Bruins End Up As Opponents On All-Star Teams
RALEIGH, N.C. (AP) — Nicklas Lidstrom’s first pick in the inaugural NHL All-Star fantasy draft was his only bad one — choosing the wrong side of a flipped puck with the No. 1 selection on the line.
Eric Staal of the host Carolina Hurricanes quickly picked goalie Cam Ward — his teammate — first overall for Team Staal.
“I was the best player available, I guess,” Ward quipped. “Yeah, I was surprised. He wouldn’t tell me. He wouldn’t lay down his cards, at all. Obviously, I knew I had a better chance to have him choose me early because he is a good friend and teammate. But I didn’t know if he really actually wanted me to sweat it out.”
The rest of the rosters for Sunday’s All-Star game – and Saturday night’s skills competition — were filled out as 36 players were chosen in the unique draft in which there was really no way to pick a bust.
“I’ve watched past All-Star games, and it’s not exactly goalie-friendly,” Ward said. “It’s how you approach it that matters. I’m here to celebrate and be proud of being All-Star and have fun. I’m not going to get too choked up if I get scored on five times or something like that.
“I’ve got to do something right because I’m the number one overall pick. I guess I’ve got to be lights out.”
Staal was more matter of fact in explaining his decision to go with Ward.
“He is a tremendous goalie, and I won a Stanley Cup with him,” Staal said of the 2006 champion Hurricanes.
Team Lidstrom was hardly hurt by the poor puck luck, as it was able to grab the league’s leader in goals, Steven Stamkos of the Tampa Bay Lightning, with the second choice.
“It was kind of an easy pick for us,” Lidstrom said.
Two-time NHL MVP Alex Ovechkin was taken No. 3 by Staal’s alternate captain Mike Green, who proudly announced the pick of his Washington Capitals teammate. Vancouver’s Ryan Kesler is Staal’s other assistant.
Lidstrom received guidance from his alternates, Tampa Bay’s Martin St. Louis, and Patrick Kane from the defending Stanley Cup champion Chicago Blackhawks.
“No arguments,” Lidstrom said. “You’re kind of debating back and forth who to pick.”
Not available was maybe the NHL’s biggest star. Pittsburgh Penguins captain Sidney Crosby was forced to miss the festivities because of the effects of a concussion sustained earlier this month. Crosby and Stamkos tied last season with a league-best 51 goals.
After 34 players came off the board, it came down to Toronto’s Phil Kessel and Paul Stastny of the Colorado Avalanche to determine who would be All-Star hockey’s first “Mr. Irrelevant.” Kessel earned the dubious distinction of being the last pick when Stastny was chosen by Team Staal.
“I’m just happy to be here,” said Kessel, who acknowledged that the wait was nerve-racking.
He didn’t leave empty-handed, however. He was awarded with a new car, and a donation will also be made to a charity of Kessel’s choice.
The NHL invented this new All-Star format after five years of pitting the Eastern Conference against the Western Conference, following a run of North American All-Stars versus their World counterparts. There was no All-Star game last season because of the lengthy break for the Vancouver Olympics.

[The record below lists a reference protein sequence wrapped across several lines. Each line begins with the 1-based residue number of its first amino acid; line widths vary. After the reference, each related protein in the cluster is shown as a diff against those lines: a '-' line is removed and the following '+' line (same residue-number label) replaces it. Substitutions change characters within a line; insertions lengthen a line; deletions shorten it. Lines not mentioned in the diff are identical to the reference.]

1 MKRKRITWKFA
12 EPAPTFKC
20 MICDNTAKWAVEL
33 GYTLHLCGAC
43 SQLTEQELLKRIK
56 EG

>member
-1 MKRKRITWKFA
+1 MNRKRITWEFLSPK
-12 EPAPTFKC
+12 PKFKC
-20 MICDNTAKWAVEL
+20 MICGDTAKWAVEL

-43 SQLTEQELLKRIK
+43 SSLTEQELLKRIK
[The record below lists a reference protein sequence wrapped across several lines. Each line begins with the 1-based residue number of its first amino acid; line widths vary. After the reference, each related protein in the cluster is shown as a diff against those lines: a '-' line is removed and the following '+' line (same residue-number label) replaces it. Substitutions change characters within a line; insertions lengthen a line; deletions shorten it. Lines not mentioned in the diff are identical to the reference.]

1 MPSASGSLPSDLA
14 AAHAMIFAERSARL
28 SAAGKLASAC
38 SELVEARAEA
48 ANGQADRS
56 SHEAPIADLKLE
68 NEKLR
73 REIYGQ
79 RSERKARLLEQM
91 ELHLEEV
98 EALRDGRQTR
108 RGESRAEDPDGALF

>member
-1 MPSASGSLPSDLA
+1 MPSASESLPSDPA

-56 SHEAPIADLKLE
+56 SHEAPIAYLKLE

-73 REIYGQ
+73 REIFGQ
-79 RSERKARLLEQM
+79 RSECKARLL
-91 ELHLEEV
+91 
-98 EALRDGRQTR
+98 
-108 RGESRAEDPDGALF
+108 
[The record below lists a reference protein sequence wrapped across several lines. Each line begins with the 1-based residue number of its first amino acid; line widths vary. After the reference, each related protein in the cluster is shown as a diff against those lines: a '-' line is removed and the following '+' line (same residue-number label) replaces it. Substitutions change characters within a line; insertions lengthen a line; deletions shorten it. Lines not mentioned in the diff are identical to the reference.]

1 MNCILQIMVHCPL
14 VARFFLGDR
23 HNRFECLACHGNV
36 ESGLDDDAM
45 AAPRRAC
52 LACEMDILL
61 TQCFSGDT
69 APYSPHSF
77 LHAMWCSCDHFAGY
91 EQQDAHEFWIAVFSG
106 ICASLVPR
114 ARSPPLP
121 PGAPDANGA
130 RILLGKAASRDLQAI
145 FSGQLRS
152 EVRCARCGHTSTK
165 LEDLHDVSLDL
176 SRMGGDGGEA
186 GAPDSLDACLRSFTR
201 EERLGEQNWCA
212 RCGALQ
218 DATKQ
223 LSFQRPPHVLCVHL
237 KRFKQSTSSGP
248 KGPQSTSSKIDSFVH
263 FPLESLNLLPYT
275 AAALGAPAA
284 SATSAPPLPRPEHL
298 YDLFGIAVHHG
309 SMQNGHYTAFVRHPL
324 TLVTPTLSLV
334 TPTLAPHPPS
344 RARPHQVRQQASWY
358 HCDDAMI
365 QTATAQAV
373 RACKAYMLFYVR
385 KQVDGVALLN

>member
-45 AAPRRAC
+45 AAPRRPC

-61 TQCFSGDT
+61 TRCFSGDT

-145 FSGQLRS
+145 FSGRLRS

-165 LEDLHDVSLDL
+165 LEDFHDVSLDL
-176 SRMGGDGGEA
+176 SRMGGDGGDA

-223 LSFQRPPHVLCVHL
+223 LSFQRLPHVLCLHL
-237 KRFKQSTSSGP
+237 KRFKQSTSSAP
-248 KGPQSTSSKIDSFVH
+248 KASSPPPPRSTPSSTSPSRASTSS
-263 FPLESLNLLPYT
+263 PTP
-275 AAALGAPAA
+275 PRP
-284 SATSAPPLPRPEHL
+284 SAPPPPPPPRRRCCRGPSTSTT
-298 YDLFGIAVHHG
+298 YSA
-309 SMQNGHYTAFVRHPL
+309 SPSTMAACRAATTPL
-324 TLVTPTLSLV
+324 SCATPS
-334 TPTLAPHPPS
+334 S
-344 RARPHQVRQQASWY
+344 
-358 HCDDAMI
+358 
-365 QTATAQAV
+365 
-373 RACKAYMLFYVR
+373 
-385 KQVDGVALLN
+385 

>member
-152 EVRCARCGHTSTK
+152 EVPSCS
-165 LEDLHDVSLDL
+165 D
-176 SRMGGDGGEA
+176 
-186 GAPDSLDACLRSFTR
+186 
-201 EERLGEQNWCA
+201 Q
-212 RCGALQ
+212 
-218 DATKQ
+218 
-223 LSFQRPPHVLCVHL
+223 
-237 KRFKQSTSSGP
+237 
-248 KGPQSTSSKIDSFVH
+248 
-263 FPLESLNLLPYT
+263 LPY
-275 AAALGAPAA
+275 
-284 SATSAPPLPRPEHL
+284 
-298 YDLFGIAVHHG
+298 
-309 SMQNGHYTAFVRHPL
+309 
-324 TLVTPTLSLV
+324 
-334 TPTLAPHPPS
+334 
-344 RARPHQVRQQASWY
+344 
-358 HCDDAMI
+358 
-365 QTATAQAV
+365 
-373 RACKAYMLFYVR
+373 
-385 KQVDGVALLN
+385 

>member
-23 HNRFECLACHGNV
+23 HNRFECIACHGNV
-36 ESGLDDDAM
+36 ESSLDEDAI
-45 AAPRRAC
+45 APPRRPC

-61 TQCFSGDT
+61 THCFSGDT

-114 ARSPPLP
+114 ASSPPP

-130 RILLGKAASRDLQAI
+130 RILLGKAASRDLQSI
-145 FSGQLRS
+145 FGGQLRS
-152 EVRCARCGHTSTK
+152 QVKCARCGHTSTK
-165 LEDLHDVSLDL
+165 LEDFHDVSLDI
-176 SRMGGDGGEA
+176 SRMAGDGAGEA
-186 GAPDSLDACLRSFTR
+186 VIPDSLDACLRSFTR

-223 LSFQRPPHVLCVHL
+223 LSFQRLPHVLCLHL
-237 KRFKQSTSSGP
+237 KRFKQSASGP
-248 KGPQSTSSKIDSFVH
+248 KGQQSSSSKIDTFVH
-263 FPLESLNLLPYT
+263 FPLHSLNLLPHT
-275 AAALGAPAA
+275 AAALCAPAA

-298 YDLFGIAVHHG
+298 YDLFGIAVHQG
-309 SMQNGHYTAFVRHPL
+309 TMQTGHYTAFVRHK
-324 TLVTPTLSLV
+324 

While this draft was really about fun and games, it wasn’t without intrigue.
Reigning Conn Smythe Trophy winner Jonathan Toews of the Blackhawks seemed to be annoyed and perplexed when he was shown on TV anxiously waiting to be rescued from the crowd. His ordeal ended when Kane called Toews’ name with the 16th pick for Team Lidstrom.
“Everyone is saying that,” Toews said of his seemingly unhappy expression. “It wasn’t a big deal.”
Henrik and Daniel Sedin, identical twins from the Vancouver Canucks, will be apart for the first time. Daniel went No. 5 to Team Staal, and Henrik went right after him at six to Team Lidstrom.
Staal made his younger brother Marc, a defenseman with the New York Rangers, sweat out his time for a while — leaving him on the board until the 13th pick.
He even added to the drama after Marc claimed during a television interview to be devastated to be passed over. When Eric began to make his 11th pick, he said “from the New York Rangers… Henrik Lundqvist.”
Staal readily admitted he wanted to rub it in a little bit.
“Yes,” Eric Staal said. “I felt a little bad for hesitating there and then saying Hank.”
Marc threatened to withhold future Christmas and birthday gifts from Eric before his name was finally announced, then softened once he joined his brother — with whom he has never been a teammate.
The pair shared a handshake.
“We’re fine,” Marc said. “I was just playing mind games. I didn’t really care all that much. I haven’t played with Eric my whole life, so that will be kind of cool in itself.”
Though it was mostly lighthearted, this draft did have a few ground rules.
Each roster had to consist of three goalies, six defensemen and 12 forwards. The only six players not subject to the draft were those chosen as captains. Twelve rookies were also up for bids to participate only in the skills competition.
Both teams had to fill their allotment of goalies by the 10th round and the defensemen by round 15. The All-Star game is mostly about the forwards in the typically free-flowing style that almost
never produces a body check.
Staal is assured to have the home fans squarely on his side, first with the pick of Ward and then of 18-year-old forward Jeff Skinner, the third Hurricanes representative. Skinner joins former Detroit Red Wings captain Steve Yzerman as the only 18-year-old players to be NHL All-Stars.
“We figured he was going to go first. No surprise really,” Lidstrom said of Ward. “We were thinking about him but we thought he was going to go right away.
“I know he’s a fan favorite here. I talked to Eric afterward about him, and he said he is probably the biggest player here. So we’ll let him slide and let him play for his home team.”
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